Works and righteousness: Gilbert Meilaender shows how what we do both expresses and determines who we are.

Author:Meilaender, Gilbert

This year marks the twentieth anniversary of the release of Veritatis Splendor, surely one of the most significant encyclicals of Pope John Paul II. It offers a searching examination of the nature of the Christian life and Christian moral reflection. Although John Paul's focus in the encyclical is, unsurprisingly, on issues in Roman Catholic moral theology, the encyclical takes up questions that came to the fore at the time of the Reformation, that have not gone away, and that continue to puzzle. Among these is what the encyclical calls "fundamental choice" (or "option"), which in the Reformation perspective we might call "the problem of the relation of person and work." Reflecting upon it can take us to the heart of Christian ethics.

In order to sharpen our sense of the concerns of Veritatis Splendor, it will be useful to set alongside it another--to some extent, contrasting--theological perspective. For that purpose, I will use one of the most substantial works of Lutheran ethics from the twentieth century: Helmut Thielicke's Theological Ethics. Attending to how these two angles of vision both diverge and converge can, I think, help us see what is at stake in thinking about the relation of agent and act, person and work--who we are and what we do.

Veritatis Splendor distinguishes between a choice to act in some particular way and a more general determination of oneself for (or against) God. In itself, this distinction seems unproblematic, but it is radicalized in the notion of a fundamental option in which one's overall self-determination is not just distinguished from but seemingly separated from the particular choices and actions of the person. And if it is persons, not isolated actions, who are called to fellowship with God, then, as John Paul writes, we might begin to suppose that the person must be judged in terms of that fundamental self-determination, "prescinding in whole or in part from his choice of particular actions, of concrete kinds of behavior." Such a possibility Veritatis Splendor characterizes as a "radical revision of the relationship between person and acts."

We can also frame the issue in something more like the language of the New Testament, and the encyclical does so. Faith opens us freely and entirely to call God good. "There is no doubt," John Paul writes, "that Christian moral teaching, even in its Biblical roots, acknowledges the specific importance of a fundamental choice which qualifies the moral life and engages freedom on a radical level before God. It is a question of the decision of faith, of the obedience of faith (cf. Rom. 16:26) 'by which man makes a total and free self-commitment to God.'" Of this commitment, St. Paul writes that "whatever does not proceed from faith is sin." At least in that sense, the character of the person determines the quality of the work.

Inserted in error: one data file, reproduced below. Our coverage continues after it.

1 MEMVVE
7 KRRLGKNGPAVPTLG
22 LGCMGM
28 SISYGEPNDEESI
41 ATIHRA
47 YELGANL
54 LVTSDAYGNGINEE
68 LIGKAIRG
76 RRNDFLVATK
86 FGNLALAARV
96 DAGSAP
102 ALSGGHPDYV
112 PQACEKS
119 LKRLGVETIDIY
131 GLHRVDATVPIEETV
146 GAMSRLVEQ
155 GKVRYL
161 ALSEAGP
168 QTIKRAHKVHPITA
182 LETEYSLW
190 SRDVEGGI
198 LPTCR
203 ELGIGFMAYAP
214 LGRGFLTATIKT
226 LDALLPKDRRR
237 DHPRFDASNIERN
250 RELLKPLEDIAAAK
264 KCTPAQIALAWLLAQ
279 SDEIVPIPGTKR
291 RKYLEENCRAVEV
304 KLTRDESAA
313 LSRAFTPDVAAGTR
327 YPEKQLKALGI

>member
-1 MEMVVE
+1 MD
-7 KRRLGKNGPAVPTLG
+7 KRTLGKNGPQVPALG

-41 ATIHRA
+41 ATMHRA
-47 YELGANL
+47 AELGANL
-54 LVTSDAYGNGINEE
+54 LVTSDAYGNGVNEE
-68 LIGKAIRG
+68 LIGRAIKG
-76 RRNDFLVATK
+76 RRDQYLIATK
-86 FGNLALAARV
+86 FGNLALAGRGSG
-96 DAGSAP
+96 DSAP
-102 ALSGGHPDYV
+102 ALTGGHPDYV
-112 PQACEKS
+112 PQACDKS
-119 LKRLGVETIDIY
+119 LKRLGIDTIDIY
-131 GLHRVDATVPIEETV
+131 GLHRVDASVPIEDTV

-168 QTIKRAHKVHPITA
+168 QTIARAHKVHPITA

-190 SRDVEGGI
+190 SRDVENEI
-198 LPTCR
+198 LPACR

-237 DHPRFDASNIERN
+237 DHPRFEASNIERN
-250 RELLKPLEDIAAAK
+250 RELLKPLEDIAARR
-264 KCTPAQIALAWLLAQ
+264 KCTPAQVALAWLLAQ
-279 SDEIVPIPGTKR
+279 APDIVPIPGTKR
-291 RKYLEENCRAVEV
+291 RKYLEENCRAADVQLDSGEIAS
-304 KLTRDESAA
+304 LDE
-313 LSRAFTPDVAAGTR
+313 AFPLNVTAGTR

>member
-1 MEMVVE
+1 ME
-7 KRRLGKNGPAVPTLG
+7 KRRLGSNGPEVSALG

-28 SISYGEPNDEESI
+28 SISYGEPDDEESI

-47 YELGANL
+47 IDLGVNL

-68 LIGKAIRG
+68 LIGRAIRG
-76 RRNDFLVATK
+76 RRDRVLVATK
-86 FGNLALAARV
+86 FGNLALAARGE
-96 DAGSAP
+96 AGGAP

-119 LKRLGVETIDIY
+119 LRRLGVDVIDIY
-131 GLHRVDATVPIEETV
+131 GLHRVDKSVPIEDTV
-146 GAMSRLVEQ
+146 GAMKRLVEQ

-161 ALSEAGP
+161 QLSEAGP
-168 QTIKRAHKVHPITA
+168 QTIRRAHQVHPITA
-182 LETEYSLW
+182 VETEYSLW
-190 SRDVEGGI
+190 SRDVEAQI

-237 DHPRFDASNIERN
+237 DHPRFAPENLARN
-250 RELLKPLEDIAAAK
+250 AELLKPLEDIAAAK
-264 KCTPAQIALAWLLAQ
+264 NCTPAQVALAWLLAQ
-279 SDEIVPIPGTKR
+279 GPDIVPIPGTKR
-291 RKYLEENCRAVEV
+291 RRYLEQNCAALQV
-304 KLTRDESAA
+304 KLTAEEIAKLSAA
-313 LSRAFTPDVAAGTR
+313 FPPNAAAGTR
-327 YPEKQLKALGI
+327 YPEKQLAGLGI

But what follows from that? Could we also say that any action that proceeds from faith--anything done by one who has made a fundamental choice for God--must be God-pleasing rather than sinful? That hardly seems to follow, but it does make clear the difficulty of relating person and work. For if we hold, as Thielicke does, that the character of a person depends on whether he is or is not in right relation with God, and if we also say that the character of the person determines the moral quality of his works, then we might seem committed to thinking that the actions of anyone whose basic determination is that of faith must be God-pleasing actions.

Thielicke raises this issue very early in his Ethics, and he does so, interestingly enough, when discussing the story--so central to the discussion in Veritatis Splendor--of the rich young man who comes to Jesus inquiring about what is good. His reading of the exchange focuses on the "person" of the young man. While the encyclical characterizes the encounter as one in which Jesus directs the man toward "a moral and spiritual journey towards perfection," Thielicke suggests that Jesus aims to free the man from bondage to himself in order that he may be bound to God. Jesus does this through a "movement of concentration" in which imperatives are forms of the command to love God wholly and entirely, not requirements of particular actions.

Particular acts seem to disappear, faith in God occupies the entire moral field, and Thielicke himself sees the difficulty. "We must therefore put the question quite pointedly," he writes. "Does not all ethical reflection always involve an act whereby ethics really does away with itself by reducing the ethical question to a problem that is essentially dogmatic? ... In short, does not the solution of the ethical problem lie in the dissolution of ethics?" How we respond to this question will depend on how we understand the claim that a Christian is simul justus et peccator, simultaneously saint and sinner.

One way to understand this assertion--often thought to be the Lutheran way but in reality only one of several ways Lutherans have understood it--is to take it to mean that the believer is wholly and entirely saint and (simultaneously) wholly and entirely sinner. Viewed as one who trusts in the divine goodness and mercy revealed in Jesus, the believer is wholly saint. But viewed apart from that divine goodness, the believer is entirely sinner. The state of the...

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